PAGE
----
acting normal


With my poster sent off to the printer for the conference I’m attending next week, I felt a bit of the pressure ease up. I figured I’d put something up here. When I haven’t been posting regularly, though, I often wonder where to start back in. There are just too many possibilities, with all that’s going on in my life and in my head. Often, I resort to looking back through my photos to see what I’ve been saving. The trouble is, there again are just too many possibilities. I like like to have some sort of rhyme or reason when I post, and of course what I like best is some sort of theme.¹

Happily, the title of my previous post provided, because I came across this photo from a January trip to the Boston Museum of Science. Here are Phoebe and Theo, standing in front of a display demonstrating normal distribution.² (I learned tonight that this type of set-up is called a bean machine, which is a cool thing to be called. Not that I’m saying I want to be called a bean machine.) Anyhow, I couldn’t refrain from making “normal” jokes. I asked Phoebe and Theo to try to look normal as they posed in front of the normal curve.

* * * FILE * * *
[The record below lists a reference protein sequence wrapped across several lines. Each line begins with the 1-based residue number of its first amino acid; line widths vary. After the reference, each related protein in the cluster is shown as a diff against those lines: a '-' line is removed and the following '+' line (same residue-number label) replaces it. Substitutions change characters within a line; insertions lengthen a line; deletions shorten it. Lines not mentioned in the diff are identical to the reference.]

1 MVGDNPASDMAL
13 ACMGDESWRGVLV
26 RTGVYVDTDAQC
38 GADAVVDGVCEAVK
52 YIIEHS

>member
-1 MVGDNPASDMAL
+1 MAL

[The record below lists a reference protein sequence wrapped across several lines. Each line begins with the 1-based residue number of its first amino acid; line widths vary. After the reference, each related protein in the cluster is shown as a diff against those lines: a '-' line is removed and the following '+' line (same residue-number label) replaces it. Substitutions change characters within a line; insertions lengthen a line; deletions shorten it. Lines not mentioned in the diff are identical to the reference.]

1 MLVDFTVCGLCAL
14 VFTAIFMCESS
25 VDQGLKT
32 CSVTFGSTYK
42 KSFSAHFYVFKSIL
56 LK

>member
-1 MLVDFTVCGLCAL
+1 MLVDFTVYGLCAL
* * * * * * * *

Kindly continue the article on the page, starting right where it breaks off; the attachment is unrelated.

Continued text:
My two children, acting normal in front of the normal distribution.

¹ I can spend far more time thinking about posting than actually posting.
² I realized that this is a lovely spontaneous usage of a sentence with attachment ambiguity.³ One could read this as “Phoebe and Theo demonstrating normal distribution, in front of a display” which would be high attachment. In case it wasn’t clear, I intended the low attachment reading, with the display doing the demonstrating. If Phoebe and Theo were to try to demonstrate a distribution in front of a display, I expect they’d have an easier time trying to do something bimodal.
³ It’s totally normal to reflect on attachment ambiguities.

5 thoughts on “acting normal

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